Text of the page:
|MadSci Network: Chemistry|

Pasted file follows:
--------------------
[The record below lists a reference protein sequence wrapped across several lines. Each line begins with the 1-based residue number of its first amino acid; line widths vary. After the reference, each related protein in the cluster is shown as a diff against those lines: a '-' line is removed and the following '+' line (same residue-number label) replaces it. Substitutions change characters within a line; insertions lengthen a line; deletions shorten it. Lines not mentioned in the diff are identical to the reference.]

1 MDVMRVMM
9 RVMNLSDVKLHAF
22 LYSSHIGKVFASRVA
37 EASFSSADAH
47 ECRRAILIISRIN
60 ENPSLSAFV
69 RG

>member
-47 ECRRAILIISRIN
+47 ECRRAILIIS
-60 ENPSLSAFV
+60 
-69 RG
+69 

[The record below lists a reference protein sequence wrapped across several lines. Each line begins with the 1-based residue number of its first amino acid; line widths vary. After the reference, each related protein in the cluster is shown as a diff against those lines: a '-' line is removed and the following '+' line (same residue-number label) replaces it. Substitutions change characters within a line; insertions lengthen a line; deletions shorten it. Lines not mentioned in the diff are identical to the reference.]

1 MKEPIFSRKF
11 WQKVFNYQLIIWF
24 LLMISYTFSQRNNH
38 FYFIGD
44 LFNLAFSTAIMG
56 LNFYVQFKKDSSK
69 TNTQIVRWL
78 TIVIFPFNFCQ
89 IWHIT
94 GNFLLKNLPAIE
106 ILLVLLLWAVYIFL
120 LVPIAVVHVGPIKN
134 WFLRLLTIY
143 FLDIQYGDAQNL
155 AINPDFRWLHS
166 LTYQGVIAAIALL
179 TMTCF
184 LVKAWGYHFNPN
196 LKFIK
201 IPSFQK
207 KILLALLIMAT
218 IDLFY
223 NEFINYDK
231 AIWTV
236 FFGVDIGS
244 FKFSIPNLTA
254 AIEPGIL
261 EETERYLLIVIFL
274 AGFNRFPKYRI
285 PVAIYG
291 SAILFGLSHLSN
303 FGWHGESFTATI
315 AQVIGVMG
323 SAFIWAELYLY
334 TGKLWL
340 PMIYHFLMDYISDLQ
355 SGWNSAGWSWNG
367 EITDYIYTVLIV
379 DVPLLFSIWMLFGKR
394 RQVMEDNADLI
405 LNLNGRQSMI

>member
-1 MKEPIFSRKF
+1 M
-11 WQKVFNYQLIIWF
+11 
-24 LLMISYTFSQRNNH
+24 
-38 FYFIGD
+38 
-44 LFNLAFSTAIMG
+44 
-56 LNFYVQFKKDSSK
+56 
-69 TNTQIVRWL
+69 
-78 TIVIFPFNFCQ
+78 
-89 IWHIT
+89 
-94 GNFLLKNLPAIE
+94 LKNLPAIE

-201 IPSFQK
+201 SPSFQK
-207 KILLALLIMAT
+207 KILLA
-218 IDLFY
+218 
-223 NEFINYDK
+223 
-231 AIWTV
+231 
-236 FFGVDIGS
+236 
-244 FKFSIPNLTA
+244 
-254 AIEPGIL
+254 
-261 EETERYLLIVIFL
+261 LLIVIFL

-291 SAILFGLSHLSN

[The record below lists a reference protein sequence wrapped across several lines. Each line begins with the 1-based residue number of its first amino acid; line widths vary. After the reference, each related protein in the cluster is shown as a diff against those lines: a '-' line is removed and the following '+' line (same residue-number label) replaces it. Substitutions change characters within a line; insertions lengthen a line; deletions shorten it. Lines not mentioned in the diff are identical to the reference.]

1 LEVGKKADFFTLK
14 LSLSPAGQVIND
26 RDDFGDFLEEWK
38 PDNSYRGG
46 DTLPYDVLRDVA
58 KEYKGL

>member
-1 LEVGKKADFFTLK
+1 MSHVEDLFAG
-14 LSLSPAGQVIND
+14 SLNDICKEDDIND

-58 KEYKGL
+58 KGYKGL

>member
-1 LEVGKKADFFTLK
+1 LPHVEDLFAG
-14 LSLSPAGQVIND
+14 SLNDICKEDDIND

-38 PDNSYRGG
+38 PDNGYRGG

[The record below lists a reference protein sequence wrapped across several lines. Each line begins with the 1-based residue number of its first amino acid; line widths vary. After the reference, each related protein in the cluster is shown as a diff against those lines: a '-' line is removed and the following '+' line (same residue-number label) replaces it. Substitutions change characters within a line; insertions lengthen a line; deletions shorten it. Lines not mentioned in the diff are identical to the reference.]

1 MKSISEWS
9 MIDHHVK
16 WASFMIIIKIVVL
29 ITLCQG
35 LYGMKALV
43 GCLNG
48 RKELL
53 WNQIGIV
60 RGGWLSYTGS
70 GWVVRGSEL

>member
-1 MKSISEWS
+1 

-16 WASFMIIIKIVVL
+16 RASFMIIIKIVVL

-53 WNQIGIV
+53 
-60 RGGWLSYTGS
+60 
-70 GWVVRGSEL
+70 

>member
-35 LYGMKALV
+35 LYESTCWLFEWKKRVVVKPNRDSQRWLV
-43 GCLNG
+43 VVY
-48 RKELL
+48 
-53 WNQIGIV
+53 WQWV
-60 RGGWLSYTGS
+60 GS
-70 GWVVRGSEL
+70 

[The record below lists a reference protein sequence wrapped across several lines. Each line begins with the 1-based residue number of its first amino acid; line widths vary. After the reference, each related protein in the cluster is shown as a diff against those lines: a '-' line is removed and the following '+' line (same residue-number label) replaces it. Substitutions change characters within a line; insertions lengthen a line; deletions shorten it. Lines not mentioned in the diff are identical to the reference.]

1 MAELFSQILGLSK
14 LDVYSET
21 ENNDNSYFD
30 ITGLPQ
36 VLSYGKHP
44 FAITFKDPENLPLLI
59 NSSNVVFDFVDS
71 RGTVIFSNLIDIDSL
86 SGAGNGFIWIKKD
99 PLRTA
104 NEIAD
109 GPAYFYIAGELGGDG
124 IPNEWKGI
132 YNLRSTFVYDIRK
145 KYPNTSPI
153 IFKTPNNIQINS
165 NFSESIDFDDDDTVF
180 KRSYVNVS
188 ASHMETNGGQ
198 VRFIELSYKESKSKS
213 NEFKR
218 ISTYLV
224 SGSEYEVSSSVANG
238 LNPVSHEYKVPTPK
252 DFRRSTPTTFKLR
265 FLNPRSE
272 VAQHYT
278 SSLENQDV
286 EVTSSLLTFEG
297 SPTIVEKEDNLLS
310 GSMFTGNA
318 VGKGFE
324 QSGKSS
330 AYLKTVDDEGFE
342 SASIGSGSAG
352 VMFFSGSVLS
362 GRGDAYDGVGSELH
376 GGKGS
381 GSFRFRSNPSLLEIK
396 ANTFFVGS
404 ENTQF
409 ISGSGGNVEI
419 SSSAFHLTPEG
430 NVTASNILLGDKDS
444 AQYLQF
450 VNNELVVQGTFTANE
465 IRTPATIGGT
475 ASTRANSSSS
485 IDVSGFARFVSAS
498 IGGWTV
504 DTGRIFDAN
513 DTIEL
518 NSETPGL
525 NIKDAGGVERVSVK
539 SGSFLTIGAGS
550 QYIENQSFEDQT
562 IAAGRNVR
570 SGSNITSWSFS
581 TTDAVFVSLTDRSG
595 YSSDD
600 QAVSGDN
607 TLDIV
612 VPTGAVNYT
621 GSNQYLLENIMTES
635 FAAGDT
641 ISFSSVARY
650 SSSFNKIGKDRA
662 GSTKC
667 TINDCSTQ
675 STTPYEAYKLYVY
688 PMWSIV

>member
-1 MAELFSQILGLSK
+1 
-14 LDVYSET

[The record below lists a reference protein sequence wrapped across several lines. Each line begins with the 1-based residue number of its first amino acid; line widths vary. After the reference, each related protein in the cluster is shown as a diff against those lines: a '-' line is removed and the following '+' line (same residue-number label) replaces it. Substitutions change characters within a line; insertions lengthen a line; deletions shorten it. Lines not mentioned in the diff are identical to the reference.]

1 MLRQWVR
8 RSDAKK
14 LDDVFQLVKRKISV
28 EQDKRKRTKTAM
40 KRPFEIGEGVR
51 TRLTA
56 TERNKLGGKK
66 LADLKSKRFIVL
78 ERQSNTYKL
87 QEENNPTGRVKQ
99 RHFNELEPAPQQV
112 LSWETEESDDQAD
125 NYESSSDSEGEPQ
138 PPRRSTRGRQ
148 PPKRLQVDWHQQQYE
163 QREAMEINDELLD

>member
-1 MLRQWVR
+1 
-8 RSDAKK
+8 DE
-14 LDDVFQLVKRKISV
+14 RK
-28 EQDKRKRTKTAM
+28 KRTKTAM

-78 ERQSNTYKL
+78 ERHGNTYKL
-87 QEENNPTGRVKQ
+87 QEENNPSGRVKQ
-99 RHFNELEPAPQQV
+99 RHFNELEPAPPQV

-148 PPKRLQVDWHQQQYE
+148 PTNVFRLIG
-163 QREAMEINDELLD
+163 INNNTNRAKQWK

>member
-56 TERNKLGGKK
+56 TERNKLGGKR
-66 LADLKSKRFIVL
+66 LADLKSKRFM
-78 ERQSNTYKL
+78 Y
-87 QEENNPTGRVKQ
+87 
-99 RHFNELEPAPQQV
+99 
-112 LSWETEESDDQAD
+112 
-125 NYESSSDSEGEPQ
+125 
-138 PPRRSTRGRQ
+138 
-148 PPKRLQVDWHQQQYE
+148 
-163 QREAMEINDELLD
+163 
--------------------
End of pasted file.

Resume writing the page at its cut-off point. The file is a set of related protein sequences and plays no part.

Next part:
In fact, given a constant temperature, pressure, and volume, the number of molecules (or moles) is not constant for different gases. You may have been told this in introductory chemistry, however, this is only an approximation based on the ideal gas law. Real gases have inter and intra-molecular forces (fugacity, viscosity, mass volume, etc) that make the ideal gas approximation fail at high pressures and temperatures. However, given conditions that do not violate the assumptions of the ideal gas law, the number of molecules per unit volume (also called number density) for different type molecules can be considered constant. You were on the right track about the "lighter" molecules moving faster and 'heavier" molecules moving slower, effectively exerting the same force per unit area. Now the average kinetic (translational) energy is found by the temperature of the gas. I pause here because it's more complicated depending on whether you're talking about monoatomic or polyatomic gases. If you want the full 9 yards, I refer you to Paul Atkin's Physical Chemistry textbook. Anyway, since the temperature is the same for two gases, the average KE is the same. It's roughly equal to kt (k is Boltzmann's constant in units of J/K). k is equal to nR so: E= nRT n=E/RT Now recall the ideal gas law: PV = nRT so E = PV or P = E/V So for gasses, pressure can be thought of as a gauge of how much energy there is in a given volume. Since two gases of the same temperature have the same energy, if they occupy the same volume, they must also have the same pressure.
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